Businesses need to make adjustments regularly. Sometimes minor, like adding an attribute or moving a button. And sometimes, changes could be more significant, requiring the development of something fundamentally new. In the traditional code-first paradigm, the developer is responsible for developing the functionality and all the edits. Everyone loses in this.
Developers — because as the project grows, they are more involved in minor improvements and less and less in reused code. Business — because I have to wait for change. We are aware of cases when developers are busy with minor improvements, and in the meantime, the waiting list of the company accumulates 50 or more projects.
In the low-code concept, the developer does not create the final value but the constructor for its assembly. Collecting or reconfiguring the value in the constructor is faster and easier: not only developers can do this, but also business analysts or end users with development skills (what Gartner calls “citizen developers”). Moreover, for some tasks, these constructors are already available. For example, it makes no sense to create an integration constructor or API when Talend, Mule, and WSO2 exist.
Each low-code system is focused on solving specific tasks: modeling and executing business processes, data modeling, designing and developing integrations, modeling games, designing front-end interfaces, etc.
The concept of low-code has been known since the 90s. Still, it has become especially relevant since it allows you to shorten the time-to-market period, speed up the development of new business processes, and make changes to existing ones.
In low-code, the need for developers to adjust business requirements is minimal. They are focused on the implementation of new constructor elements and the configuration of the primary value to validate constructor elements. Here, the first enterprise-business objection appears.
Objection #1: “Our processes are too specific”
There are no identical companies. The same business processes, even for companies in the same segment, can be built using different logic. Therefore, it is easy for us to understand the fears of the product owner that the low-code constructor is not enough for the functionality he needs. Indeed, low-code provides more flexibility in implementing specific processes compared to code-first.
Imagine that you have chosen the code-first paradigm and are working with one particular box or developing it. It is saturated with certain entities, functionality, and terms. The more powerful the initial functionality ef-from the box, the more challenging it will be to modify the system later. The more changes you make, the fewer people will understand what works and how. The complexity of the changes will increase, and it doesn’t matter if your architecture is microservice or monolithic-modular.
Responsibility for the result will be clouded. To the claim: “Why did you make it uncomfortable?” — developers will answer: “Why did you describe the requirements unclear?” Developers can become overwhelmed by change requests, and some business requirements may be ignored. The development team may become a bottleneck for all changes. That is why it’s essential to consider this when building other processes, according to the theory of constraints.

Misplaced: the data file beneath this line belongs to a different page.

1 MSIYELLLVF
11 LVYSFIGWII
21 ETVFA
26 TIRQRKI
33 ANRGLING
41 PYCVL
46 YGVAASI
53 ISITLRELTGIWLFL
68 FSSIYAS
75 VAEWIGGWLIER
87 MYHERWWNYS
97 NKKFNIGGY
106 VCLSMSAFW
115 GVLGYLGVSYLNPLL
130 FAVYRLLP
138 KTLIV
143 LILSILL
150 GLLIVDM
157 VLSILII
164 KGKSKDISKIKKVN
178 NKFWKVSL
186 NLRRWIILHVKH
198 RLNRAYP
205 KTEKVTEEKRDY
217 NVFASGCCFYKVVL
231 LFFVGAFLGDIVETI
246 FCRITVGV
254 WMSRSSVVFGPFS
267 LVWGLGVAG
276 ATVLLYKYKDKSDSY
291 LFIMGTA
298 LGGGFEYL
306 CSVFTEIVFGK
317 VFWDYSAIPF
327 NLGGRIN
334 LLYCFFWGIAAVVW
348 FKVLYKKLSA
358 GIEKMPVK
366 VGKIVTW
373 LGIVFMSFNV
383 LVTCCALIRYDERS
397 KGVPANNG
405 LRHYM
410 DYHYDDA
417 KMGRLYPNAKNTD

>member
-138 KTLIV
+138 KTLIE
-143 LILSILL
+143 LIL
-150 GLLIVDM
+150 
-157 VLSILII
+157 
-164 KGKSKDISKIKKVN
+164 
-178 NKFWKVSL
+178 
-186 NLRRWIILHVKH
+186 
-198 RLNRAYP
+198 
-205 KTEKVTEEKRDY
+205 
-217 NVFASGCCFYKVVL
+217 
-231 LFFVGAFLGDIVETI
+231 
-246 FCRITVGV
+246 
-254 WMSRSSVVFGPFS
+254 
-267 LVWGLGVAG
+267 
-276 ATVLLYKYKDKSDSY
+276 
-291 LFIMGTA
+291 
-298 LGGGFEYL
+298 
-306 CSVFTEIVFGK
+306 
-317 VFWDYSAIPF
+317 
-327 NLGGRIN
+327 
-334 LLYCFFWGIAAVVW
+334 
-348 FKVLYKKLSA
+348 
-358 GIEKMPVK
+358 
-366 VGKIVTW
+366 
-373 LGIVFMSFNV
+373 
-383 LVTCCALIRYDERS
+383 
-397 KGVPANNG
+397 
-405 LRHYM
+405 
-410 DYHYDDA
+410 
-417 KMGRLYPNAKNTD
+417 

While you don’t use one part of the functionality of-from the box, another part will suit you when adapting business processes to the box. As a result, new terms unique to your business will appear. In some cases, the management interfaces will be excessively complex. In other cases, you will have to put up with some nuances.
Indeed, it can be argued that such products contain “best practices.” However, these practices may not fit with the current culture of the company, and as a result, “best practices” turn into a cargo cult.
Compare this to working in the low-code paradigm. Low-code solutions do not offer “best practices”: with the help of a constructor, you design a solution that best suits your business.
At the same time, the developers are not focused on endless minor edits. They are engaged in new functionality and new elements of designers and explore engineering approaches. Development every day makes the constructor more diverse and convenient for business.
As for “best practices,” many low-code solutions have already built applications, such as CRM or ready-made integrations. But at the same time, ready-made solutions are rarely a fixed system feature — everything can be changed. Concerns about system attributes and the challenges of redefining a box component are no longer an issue.
Objection #2. “Licenses for low-code systems are expensive”
Low-code platforms have several monetization models. For example, in Talend, monetization is carried out at the expense of developer places: it doesn’t matter how many integrations you already have running. What matters is how many people are working on making changes to them. At the same time, on the productive server circuit, licensed parts are not required.
And some of the solutions are SaaS and are paid for by users. Let’s take a look at this particular case.
A different perception of the costs of licenses and development makes it difficult to compare them without prejudice. The purchase of licenses and payment for the development stream through different “task centers” affecting the project’s economics differently. This makes it difficult to compare costs on a parity basis; within a project, the cost of licenses seems more noticeable.
Licenses are cheaper than development from scratch. When you buy a license for any product, whether a low-code or not, you pay for a finished product to solve problems. As a rule, the cost of a license is lower than that of a project to create a self-written product with similar content and functionality. When it comes to low-code solutions, evaluating the functionality of a constructor is easier than understanding the nuances of a pre-made functionality, making the risk of functionality mismatch with tasks irrelevant.